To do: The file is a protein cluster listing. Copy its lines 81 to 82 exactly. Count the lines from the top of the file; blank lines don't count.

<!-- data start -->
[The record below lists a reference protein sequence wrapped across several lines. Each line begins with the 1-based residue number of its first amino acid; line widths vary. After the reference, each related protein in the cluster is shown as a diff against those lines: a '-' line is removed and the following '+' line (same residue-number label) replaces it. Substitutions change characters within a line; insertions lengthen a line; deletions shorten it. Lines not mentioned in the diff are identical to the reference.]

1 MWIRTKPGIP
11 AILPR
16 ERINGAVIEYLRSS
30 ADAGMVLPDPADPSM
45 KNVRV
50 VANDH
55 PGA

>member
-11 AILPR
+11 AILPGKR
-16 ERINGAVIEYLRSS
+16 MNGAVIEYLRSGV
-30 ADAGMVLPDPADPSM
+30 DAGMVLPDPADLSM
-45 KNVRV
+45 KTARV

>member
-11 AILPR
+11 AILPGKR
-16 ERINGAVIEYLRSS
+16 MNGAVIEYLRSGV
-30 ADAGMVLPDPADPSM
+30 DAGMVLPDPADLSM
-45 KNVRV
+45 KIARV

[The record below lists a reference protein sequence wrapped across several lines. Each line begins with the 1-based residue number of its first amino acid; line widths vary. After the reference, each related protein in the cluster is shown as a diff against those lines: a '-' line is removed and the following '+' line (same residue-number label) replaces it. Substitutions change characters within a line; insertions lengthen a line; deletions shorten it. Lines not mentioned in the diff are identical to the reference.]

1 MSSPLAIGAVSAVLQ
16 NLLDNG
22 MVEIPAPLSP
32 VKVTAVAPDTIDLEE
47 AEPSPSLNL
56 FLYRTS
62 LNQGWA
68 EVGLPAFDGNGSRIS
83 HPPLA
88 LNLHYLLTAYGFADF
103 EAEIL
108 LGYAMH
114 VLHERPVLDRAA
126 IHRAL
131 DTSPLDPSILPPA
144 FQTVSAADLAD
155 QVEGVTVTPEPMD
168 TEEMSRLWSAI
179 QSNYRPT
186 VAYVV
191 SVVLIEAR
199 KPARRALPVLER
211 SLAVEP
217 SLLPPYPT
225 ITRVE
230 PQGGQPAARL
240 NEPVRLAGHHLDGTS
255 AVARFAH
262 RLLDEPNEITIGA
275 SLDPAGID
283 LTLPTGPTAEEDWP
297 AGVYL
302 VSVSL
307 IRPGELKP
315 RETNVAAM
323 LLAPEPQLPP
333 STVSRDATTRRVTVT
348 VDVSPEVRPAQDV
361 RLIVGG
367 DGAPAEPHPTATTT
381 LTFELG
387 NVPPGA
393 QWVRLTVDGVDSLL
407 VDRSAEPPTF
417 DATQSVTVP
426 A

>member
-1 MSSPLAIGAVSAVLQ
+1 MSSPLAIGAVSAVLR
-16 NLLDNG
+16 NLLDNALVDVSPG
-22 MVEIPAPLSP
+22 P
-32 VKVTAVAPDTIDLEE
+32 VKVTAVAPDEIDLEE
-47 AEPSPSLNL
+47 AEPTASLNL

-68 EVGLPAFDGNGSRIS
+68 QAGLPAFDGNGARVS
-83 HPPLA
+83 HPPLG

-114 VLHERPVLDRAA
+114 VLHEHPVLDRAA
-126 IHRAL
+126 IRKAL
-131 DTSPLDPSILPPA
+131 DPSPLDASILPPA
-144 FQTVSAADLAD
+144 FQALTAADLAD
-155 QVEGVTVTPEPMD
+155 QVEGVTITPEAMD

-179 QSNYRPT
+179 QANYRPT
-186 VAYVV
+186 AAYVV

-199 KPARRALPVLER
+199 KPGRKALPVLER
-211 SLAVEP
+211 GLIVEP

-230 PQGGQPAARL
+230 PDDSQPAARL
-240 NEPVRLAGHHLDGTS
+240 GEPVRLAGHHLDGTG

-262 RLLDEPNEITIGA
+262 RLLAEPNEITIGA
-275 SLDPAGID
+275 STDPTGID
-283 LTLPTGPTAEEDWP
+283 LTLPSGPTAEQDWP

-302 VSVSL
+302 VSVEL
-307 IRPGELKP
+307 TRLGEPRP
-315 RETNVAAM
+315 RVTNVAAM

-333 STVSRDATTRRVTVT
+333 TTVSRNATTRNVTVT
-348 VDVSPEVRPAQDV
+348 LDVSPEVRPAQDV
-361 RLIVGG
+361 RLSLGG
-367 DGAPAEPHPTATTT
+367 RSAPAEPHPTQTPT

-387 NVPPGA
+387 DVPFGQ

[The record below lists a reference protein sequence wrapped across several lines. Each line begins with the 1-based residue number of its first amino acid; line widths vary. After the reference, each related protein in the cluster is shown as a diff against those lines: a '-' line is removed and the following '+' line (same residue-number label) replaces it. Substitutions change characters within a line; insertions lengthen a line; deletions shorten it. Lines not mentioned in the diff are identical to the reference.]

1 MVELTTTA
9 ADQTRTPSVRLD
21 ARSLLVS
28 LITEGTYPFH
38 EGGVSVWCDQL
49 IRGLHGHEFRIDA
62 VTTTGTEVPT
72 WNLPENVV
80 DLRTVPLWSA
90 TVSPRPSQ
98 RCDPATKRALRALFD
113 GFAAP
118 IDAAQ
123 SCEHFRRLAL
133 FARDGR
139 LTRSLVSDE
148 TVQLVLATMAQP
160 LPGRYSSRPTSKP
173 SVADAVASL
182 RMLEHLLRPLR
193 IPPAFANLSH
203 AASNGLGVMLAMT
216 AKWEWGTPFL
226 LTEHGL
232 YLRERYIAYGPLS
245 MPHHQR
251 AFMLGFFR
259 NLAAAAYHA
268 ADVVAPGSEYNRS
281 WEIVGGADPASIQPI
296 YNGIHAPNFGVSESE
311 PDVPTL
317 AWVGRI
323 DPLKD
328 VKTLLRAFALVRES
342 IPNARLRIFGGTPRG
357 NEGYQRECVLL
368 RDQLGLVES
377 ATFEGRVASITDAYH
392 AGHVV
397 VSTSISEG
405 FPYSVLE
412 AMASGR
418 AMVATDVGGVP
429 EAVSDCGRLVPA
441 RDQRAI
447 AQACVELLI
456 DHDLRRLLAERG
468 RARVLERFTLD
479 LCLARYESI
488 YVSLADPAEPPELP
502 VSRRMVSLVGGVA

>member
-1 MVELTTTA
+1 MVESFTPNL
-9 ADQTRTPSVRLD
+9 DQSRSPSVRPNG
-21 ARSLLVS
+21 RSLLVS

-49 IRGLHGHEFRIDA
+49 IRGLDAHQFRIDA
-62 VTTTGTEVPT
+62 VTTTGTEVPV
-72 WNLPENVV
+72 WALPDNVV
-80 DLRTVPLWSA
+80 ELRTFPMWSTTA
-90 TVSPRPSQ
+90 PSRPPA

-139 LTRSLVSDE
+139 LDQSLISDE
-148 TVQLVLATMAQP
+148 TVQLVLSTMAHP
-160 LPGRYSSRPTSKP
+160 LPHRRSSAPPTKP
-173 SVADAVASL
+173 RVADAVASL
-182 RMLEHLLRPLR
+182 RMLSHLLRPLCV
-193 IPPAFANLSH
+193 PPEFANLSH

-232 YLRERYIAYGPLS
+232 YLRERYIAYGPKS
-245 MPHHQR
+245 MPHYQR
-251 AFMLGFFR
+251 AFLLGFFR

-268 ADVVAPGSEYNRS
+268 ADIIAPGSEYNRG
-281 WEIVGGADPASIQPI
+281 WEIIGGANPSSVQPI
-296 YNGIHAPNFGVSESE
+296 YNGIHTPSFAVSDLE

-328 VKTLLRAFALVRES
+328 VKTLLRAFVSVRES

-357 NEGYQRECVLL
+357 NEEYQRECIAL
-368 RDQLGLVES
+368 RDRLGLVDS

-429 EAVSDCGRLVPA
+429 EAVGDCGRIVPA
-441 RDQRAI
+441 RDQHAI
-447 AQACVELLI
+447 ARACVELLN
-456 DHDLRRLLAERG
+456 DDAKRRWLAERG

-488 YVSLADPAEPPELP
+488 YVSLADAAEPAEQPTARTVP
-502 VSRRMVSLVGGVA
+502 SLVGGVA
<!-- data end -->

-32 VKVTAVAPDTIDLEE
+32 VKVTAVAPDEIDLEE